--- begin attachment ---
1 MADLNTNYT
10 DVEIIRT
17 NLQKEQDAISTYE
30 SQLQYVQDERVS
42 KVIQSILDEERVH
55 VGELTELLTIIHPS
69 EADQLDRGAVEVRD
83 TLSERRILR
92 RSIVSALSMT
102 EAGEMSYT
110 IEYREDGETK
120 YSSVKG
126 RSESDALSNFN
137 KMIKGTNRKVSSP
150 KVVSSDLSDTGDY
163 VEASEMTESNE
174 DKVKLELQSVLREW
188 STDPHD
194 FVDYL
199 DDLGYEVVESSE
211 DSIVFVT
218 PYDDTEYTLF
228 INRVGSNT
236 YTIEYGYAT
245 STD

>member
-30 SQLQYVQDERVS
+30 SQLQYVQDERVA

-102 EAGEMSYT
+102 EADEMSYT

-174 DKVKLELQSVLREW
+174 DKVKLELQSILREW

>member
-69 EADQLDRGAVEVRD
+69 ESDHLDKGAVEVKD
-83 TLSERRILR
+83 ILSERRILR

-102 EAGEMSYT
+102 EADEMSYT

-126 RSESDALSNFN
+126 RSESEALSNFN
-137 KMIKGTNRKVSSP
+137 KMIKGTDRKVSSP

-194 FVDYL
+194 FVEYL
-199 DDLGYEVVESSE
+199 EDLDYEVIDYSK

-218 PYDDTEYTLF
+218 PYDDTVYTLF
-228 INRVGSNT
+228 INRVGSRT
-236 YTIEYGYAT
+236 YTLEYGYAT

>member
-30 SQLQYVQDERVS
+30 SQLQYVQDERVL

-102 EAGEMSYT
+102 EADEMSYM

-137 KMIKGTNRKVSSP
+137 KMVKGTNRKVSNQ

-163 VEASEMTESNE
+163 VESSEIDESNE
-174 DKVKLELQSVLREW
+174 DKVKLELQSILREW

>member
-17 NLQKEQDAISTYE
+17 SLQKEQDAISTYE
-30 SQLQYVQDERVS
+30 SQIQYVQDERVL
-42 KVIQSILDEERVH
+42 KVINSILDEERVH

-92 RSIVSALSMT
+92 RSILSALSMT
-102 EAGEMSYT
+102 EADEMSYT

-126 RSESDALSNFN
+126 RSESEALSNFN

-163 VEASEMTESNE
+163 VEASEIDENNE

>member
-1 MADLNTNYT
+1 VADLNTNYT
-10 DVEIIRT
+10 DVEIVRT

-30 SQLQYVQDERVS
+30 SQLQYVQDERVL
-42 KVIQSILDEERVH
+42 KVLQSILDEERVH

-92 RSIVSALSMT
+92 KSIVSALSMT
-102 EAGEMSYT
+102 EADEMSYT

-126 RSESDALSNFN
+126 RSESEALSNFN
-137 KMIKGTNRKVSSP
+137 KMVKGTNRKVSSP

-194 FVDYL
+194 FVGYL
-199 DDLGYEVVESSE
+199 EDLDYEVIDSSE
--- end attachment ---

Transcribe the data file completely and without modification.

1 MADLNTNYT
10 DVEIIRT
17 NLQKEQDAISTYE
30 SQLQYVQDERVS
42 KVIQSILDEERVH
55 VGELTELLTIIHPS
69 EADQLDRGAVEVRD
83 TLSERRILR
92 RSIVSALSMT
102 EAGEMSYT
110 IEYREDGETK
120 YSSVKG
126 RSESDALSNFN
137 KMIKGTNRKVSSP
150 KVVSSDLSDTGDY
163 VEASEMTESNE
174 DKVKLELQSVLREW
188 STDPHD
194 FVDYL
199 DDLGYEVVESSE
211 DSIVFVT
218 PYDDTEYTLF
228 INRVGSNT
236 YTIEYGYAT
245 STD

>member
-30 SQLQYVQDERVS
+30 SQLQYVQDERVA

-102 EAGEMSYT
+102 EADEMSYT

-174 DKVKLELQSVLREW
+174 DKVKLELQSILREW

>member
-69 EADQLDRGAVEVRD
+69 ESDHLDKGAVEVKD
-83 TLSERRILR
+83 ILSERRILR

-102 EAGEMSYT
+102 EADEMSYT

-126 RSESDALSNFN
+126 RSESEALSNFN
-137 KMIKGTNRKVSSP
+137 KMIKGTDRKVSSP

-194 FVDYL
+194 FVEYL
-199 DDLGYEVVESSE
+199 EDLDYEVIDYSK

-218 PYDDTEYTLF
+218 PYDDTVYTLF
-228 INRVGSNT
+228 INRVGSRT
-236 YTIEYGYAT
+236 YTLEYGYAT

>member
-30 SQLQYVQDERVS
+30 SQLQYVQDERVL

-102 EAGEMSYT
+102 EADEMSYM

-137 KMIKGTNRKVSSP
+137 KMVKGTNRKVSNQ

-163 VEASEMTESNE
+163 VESSEIDESNE
-174 DKVKLELQSVLREW
+174 DKVKLELQSILREW

>member
-17 NLQKEQDAISTYE
+17 SLQKEQDAISTYE
-30 SQLQYVQDERVS
+30 SQIQYVQDERVL
-42 KVIQSILDEERVH
+42 KVINSILDEERVH

-92 RSIVSALSMT
+92 RSILSALSMT
-102 EAGEMSYT
+102 EADEMSYT

-126 RSESDALSNFN
+126 RSESEALSNFN

-163 VEASEMTESNE
+163 VEASEIDENNE

>member
-1 MADLNTNYT
+1 VADLNTNYT
-10 DVEIIRT
+10 DVEIVRT

-30 SQLQYVQDERVS
+30 SQLQYVQDERVL
-42 KVIQSILDEERVH
+42 KVLQSILDEERVH

-92 RSIVSALSMT
+92 KSIVSALSMT
-102 EAGEMSYT
+102 EADEMSYT

-126 RSESDALSNFN
+126 RSESEALSNFN
-137 KMIKGTNRKVSSP
+137 KMVKGTNRKVSSP

-194 FVDYL
+194 FVGYL
-199 DDLGYEVVESSE
+199 EDLDYEVIDSSE